Guangzhou: Organized Chaos

I am not sure where the description of China as organized chaos originated but it seemed to perfectly describe my experience in Guangzhou about a week ago. Despite the said chaos though I am still fascinated by this seemingly organized country that is actually full of contradictions.

Although many westerns have no idea where Guangzhou is, it is actually the third largest city in China with 12 million people, (larger than any American city) in Southern China on the Pearl River.  Unlike Hong Kong however it is not bound by any geographical formations, and its buildings seemed to sprawl out for miles in all directions. There are also tall residential towers and office buildings but they are sporadically placed throughout the city without a super dense urban core.  All things considered though it is still denser than New York City, the densest city in the U.S.A.

The Pearl River in Guangzhou

Also Guangzhou just hosted the Asia Games in November of 2010 so many improvements were made in the city over the last year to accommodate the crowds accompanying this event.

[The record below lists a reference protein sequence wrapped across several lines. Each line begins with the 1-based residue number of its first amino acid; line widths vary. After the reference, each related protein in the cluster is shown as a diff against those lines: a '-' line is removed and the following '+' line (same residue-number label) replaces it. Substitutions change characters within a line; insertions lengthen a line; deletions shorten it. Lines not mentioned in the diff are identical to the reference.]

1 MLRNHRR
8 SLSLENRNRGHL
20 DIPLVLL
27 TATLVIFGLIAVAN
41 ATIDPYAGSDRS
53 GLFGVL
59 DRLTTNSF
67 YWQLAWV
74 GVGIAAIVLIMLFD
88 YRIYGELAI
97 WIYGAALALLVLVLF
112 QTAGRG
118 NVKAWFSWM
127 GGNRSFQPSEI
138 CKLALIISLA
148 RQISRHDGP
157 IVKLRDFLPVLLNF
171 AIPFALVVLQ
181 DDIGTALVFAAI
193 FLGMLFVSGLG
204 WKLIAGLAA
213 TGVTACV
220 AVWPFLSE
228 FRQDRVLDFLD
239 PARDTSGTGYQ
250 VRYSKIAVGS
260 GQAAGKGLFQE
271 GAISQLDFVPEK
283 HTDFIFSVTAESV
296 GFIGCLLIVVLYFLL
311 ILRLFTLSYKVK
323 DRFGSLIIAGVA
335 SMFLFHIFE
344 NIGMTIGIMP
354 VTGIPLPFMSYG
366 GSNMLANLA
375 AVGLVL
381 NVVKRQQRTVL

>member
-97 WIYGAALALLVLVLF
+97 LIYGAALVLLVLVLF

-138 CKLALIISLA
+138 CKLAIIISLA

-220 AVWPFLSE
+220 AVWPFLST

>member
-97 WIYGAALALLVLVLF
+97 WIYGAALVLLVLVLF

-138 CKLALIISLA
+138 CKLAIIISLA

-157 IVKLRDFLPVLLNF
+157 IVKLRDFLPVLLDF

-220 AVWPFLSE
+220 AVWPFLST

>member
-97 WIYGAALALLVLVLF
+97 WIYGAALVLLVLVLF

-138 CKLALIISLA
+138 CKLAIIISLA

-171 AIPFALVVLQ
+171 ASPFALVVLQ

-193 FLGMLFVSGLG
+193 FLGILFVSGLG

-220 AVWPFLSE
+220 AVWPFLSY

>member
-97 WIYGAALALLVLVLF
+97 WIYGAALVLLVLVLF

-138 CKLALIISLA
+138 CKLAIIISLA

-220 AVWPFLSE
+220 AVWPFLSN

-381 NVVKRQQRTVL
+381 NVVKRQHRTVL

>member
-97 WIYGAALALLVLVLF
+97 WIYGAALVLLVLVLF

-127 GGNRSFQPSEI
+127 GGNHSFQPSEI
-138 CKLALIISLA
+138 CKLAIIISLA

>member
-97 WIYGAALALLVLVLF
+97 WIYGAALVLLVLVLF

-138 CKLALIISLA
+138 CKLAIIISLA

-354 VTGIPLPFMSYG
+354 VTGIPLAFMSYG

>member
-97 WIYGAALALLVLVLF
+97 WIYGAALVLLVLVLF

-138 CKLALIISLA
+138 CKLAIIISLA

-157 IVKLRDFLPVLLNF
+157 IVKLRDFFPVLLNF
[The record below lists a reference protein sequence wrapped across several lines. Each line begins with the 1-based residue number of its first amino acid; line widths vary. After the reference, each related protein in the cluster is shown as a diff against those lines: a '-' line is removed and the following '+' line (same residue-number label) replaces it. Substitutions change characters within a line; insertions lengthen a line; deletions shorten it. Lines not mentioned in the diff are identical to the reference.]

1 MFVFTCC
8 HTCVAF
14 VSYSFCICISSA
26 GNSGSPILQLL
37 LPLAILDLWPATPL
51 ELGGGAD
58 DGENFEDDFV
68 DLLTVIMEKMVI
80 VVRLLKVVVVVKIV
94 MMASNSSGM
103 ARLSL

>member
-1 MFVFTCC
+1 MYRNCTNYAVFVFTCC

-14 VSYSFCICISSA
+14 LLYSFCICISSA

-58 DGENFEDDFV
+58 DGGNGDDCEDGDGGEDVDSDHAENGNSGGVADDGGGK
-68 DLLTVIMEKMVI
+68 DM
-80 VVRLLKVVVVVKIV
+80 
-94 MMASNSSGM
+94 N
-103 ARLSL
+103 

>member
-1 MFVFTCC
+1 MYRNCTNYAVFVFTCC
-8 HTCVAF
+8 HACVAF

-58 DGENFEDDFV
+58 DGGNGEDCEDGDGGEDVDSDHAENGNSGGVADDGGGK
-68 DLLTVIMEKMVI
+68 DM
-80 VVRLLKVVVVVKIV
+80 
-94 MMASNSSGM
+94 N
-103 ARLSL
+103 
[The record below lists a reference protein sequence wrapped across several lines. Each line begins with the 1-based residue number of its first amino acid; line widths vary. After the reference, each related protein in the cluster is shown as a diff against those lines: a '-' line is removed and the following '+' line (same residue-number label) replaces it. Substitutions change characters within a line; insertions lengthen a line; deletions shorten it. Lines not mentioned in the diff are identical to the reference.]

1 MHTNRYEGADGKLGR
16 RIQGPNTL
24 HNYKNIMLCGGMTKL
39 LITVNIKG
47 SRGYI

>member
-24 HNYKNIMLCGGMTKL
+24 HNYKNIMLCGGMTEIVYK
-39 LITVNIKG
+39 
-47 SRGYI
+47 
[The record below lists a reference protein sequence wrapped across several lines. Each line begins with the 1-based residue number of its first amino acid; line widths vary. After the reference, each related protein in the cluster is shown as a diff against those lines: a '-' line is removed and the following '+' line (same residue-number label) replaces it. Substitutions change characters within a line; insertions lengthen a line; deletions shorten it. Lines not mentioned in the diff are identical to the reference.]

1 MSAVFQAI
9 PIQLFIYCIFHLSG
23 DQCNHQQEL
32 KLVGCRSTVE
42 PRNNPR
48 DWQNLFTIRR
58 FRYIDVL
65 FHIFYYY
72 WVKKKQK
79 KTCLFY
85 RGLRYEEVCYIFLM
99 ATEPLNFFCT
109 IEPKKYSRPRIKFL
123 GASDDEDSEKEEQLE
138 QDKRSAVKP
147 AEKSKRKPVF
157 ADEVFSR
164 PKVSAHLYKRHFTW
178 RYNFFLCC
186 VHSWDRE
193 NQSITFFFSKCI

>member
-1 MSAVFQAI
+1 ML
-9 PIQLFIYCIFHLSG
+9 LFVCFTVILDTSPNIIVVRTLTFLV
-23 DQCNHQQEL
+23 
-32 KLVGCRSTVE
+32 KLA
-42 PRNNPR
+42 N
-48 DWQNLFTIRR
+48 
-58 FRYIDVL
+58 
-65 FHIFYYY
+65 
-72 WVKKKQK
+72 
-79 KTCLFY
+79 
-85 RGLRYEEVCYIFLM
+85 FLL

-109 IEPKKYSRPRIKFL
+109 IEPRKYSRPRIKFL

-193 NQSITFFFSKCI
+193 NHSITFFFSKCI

The Logo for the Asia Games on the Skyline of Guangzhou

Even after staying there for three days I still do not have a great grasp of the city’s geography since we took a charter bus around as a class and taxis when we went out individually.  However on the one experience when I ventured out to a wholesale market with a friend we managed to get lost while we were only about a half a mile from our hotel due to the “organized chaos” of the streets and pedestrian network.

Although all of the streets seemed to be newly paved within the last year, roads and buildings were clearly labeled and sidewalks were wide and lined every street, the chaos emerged when one got out of the car and tried to walk anywhere.  With streets at least six lanes across, few crosswalks, fences separating the sidewalks from the streets for hundreds of feet, and many roundabouts it seemed nearly impossible to walk a seeming short distance in less than a half an hour.  But after a detour through a old neighborhood and hoping a few fences we managed to make it safely back to our hotel with a new appreciation for New York’s crowded but easy to navigate pedestrian system.


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